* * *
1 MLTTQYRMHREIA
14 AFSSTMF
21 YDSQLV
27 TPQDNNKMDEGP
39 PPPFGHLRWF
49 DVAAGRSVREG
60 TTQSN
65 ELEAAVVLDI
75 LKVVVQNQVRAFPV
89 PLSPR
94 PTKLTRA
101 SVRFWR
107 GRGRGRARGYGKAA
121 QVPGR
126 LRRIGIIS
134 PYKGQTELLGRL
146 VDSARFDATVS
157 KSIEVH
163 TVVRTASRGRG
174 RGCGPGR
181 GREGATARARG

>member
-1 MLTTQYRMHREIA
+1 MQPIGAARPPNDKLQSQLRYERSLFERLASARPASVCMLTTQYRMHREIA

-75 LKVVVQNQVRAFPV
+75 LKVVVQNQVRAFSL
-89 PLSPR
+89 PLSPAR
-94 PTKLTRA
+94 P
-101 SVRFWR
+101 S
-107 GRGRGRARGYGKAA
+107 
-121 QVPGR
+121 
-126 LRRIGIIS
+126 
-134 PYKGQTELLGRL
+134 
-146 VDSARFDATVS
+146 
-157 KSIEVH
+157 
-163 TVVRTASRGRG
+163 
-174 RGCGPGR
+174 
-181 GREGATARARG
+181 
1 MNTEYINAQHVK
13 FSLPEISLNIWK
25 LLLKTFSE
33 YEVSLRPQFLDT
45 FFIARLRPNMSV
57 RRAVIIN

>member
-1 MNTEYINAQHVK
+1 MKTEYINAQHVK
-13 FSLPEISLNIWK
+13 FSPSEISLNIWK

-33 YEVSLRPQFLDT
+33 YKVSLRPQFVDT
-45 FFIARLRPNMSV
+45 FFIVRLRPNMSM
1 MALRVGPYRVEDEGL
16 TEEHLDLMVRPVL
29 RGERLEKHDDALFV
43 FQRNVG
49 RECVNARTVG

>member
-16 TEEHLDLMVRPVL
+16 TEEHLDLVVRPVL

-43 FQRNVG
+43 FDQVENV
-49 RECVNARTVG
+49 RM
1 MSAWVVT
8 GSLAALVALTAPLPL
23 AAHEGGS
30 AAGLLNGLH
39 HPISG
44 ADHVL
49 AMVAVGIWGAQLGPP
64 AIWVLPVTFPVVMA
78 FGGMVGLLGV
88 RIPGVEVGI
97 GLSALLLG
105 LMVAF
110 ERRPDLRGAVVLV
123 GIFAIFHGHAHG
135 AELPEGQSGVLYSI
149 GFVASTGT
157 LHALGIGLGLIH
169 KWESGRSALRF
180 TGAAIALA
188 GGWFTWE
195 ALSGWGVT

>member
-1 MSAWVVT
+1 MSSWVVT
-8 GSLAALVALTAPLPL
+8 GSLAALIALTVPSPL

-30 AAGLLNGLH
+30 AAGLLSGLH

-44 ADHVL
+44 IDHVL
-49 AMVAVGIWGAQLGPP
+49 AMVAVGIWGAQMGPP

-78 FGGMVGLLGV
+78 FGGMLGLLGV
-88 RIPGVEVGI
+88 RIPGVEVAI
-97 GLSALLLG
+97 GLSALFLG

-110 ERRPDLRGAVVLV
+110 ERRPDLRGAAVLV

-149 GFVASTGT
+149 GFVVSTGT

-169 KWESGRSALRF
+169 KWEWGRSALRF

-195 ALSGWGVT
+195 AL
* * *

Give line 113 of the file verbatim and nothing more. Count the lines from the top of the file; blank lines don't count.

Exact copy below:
+88 RIPGVEVAI